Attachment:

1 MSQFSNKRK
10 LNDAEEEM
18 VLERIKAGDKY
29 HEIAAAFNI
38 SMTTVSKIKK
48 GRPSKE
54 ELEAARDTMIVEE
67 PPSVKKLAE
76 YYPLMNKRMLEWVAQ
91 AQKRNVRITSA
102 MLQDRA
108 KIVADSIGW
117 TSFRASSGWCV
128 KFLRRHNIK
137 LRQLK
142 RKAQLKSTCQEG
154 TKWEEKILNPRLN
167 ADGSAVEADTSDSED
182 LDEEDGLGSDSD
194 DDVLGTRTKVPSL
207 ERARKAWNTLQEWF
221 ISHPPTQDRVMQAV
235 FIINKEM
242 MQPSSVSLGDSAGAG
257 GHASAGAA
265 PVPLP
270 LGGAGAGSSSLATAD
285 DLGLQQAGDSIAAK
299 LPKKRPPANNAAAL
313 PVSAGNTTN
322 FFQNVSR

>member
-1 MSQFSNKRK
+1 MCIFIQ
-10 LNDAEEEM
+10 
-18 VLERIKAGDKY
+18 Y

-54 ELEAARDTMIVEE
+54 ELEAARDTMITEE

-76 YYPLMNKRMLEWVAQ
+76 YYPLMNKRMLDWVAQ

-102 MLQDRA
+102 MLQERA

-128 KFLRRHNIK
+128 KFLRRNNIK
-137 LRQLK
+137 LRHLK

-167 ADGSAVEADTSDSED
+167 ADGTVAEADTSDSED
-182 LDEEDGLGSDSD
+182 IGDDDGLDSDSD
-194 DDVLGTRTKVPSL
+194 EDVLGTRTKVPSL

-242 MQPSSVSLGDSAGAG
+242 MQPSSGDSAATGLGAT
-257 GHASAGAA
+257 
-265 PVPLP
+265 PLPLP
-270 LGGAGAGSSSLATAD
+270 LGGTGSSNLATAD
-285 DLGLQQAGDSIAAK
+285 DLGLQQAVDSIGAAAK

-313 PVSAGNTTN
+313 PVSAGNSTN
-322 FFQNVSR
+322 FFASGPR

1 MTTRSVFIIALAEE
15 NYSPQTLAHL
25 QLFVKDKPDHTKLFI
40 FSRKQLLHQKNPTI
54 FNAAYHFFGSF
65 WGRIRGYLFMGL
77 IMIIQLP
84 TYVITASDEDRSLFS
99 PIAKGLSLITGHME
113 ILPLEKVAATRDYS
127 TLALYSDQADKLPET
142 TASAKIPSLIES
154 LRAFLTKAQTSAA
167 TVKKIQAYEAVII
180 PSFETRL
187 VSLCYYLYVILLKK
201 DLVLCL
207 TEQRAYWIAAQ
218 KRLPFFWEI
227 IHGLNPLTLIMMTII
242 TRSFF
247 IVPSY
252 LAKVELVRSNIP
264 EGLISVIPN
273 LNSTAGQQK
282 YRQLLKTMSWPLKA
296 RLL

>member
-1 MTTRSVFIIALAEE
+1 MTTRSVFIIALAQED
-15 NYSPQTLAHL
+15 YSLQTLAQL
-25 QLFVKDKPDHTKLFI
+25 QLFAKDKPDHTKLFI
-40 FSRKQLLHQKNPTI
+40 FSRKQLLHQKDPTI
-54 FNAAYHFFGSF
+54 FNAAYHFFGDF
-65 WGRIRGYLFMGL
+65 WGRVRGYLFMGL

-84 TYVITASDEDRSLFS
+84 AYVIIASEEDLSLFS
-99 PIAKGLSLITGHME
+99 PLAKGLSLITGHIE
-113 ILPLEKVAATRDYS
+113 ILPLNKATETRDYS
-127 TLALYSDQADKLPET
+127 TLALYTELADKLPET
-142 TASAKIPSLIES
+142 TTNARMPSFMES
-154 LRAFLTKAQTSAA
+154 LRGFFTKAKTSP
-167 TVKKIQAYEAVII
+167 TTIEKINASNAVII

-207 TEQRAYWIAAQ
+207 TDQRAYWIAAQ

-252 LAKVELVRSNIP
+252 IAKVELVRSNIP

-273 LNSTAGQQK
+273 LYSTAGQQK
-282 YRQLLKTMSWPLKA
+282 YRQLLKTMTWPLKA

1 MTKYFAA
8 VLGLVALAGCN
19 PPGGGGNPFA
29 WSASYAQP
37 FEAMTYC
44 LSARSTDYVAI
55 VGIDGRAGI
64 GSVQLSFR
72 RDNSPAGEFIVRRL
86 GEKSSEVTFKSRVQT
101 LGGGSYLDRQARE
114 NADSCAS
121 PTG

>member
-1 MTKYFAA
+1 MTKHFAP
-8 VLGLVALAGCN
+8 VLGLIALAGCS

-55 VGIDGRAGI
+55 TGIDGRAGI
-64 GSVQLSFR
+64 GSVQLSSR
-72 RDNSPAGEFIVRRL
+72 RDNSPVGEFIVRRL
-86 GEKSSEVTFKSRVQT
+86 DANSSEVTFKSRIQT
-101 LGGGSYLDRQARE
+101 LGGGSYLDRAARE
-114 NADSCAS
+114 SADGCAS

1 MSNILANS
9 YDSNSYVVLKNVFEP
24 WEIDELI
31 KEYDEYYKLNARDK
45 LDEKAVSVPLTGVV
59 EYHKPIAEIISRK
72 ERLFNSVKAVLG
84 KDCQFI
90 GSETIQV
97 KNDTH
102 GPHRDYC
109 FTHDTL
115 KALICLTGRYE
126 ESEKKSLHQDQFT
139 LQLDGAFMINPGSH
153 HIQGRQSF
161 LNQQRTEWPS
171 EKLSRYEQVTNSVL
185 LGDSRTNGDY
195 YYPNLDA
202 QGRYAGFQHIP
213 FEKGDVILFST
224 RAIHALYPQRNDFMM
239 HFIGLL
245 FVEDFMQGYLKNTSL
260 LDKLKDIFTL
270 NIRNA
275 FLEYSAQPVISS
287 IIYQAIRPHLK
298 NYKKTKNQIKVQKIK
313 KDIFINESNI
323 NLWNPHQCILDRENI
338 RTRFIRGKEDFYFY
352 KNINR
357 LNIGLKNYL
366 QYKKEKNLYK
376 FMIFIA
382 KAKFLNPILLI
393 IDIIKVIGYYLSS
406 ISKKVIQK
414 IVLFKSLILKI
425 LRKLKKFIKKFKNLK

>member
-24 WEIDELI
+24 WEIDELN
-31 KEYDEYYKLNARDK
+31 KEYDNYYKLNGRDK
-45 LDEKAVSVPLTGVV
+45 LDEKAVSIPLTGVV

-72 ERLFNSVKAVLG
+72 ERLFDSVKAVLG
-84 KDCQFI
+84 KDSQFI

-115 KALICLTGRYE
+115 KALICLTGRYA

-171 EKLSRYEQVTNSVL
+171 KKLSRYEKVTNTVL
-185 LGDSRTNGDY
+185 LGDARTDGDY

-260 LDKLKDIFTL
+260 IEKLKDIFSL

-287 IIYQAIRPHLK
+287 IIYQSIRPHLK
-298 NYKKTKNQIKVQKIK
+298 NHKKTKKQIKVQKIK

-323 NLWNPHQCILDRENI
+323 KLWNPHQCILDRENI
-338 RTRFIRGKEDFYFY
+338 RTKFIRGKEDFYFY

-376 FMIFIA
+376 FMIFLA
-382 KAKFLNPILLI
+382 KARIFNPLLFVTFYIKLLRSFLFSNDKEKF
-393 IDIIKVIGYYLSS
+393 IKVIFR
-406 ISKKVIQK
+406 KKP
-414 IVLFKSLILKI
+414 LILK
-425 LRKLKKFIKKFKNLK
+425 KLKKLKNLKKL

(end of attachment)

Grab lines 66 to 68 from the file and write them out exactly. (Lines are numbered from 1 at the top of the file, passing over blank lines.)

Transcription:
+313 PVSAGNSTN
-322 FFQNVSR
+322 FFASGPR